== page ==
|The Arab world covers a vast geographic area stretching from the Atlantic coast to the Gulf|
Arabs share a common language and a common history, but in their hope for unity, they have been pulled in many directions.
Years of colonialism and cultural influence in the region have split Arabs between those seeking a more traditional past and those seeking world superpower-inspired modernisation.
Political movements such as Islamism clashed with secularism while authoritarian systems of governance resisted democratic reform.
Al Jazeera’s nine-part series, A Question of Arab Unity, traces the struggle to unite from the cultural renaissance of the 19th century through the turbulent 20th century which was marked by dictatorships, political ideologies, monarchies and teetering democracies.
Part one, Why Unity?, examines the historical roots of Pan-Arabism and asks what it means to be an Arab.
The Arab world covers a vast geographic landscape comprising 22 countries. Mountain ranges crisscross two continents, acting as barriers separating farmland and coastal strips from virtually uninhabited deserts in a region stretching from the Atlantic shores of Morocco to the Gulf.
Traditionally, the Bedouin of the deserts maintained a lifestyle different from the inhabitants of the great river valleys of Iraq and Egypt or the urban societies of the Mediterranean.
But, whatever differences may separate Arabs, there are three general commonalities: they all speak Arabic, 95 per cent are Muslim and most, at some point and in different ways, have sought unity.
Caliphate power base
|Articles in this episode|
Reformers, liberators, and martyrs
Time to forget the Crusades
Science in the Arab Empire
Made by Muslims
Lebanon’s men of letters
Scholar: No clash of civilisations
In the land of Abraham
In the first 50 years after the death of the Prophet Muhammad, Islam was an Arab religion and the caliphate an Arab kingdom. The term Arab was applied to those who were full members by descent of an Arab tribe, and who, either in person or through their ancestors, had originated in Arabia.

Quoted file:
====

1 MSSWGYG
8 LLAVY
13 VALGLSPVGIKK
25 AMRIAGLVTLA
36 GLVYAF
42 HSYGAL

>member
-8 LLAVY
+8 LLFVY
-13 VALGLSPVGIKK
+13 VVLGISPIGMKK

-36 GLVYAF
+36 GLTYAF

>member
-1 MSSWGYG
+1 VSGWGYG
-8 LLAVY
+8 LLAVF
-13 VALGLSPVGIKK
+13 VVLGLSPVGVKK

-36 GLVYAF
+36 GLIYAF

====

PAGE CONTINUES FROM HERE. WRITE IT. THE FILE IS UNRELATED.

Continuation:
The Arabic language, a Semitic language akin to Hebrew, Aramaic and Amharic, bound the Arabs together providing them with the same cultural mannerisms and identity.
But after the eighth century, the role of the Arab caliphate began to decline giving way to non-Arab dynasties which gained control of the state.
As the new Muslims pushed north, east and west, the caliphate was gradually transformed from an Arab to an Islamic empire, incorporating non-Arabs such as Kurds, Persians, Berbers and Ottomans.
It was in this period that there was an explosion of ideas and innovation. New concepts in mathematics, science, agriculture, philosophy and art exemplified the new Islamic empire and in later years influenced the European renaissance.
Innovations such as toxicology, the first medical encyclopaedia, the astrolabe and the use of the numeral zero ushered in an age of Arab invention and scientific breakthrough.
But after the last Christian crusade in the 13th century and the sacking of Baghdad, the capital of the Abbasid empire, in 1258, the sun set on the new Arab empire. Gone were the philosophers and scientists as the accumulated written knowledge compiled by the Arabs was destroyed.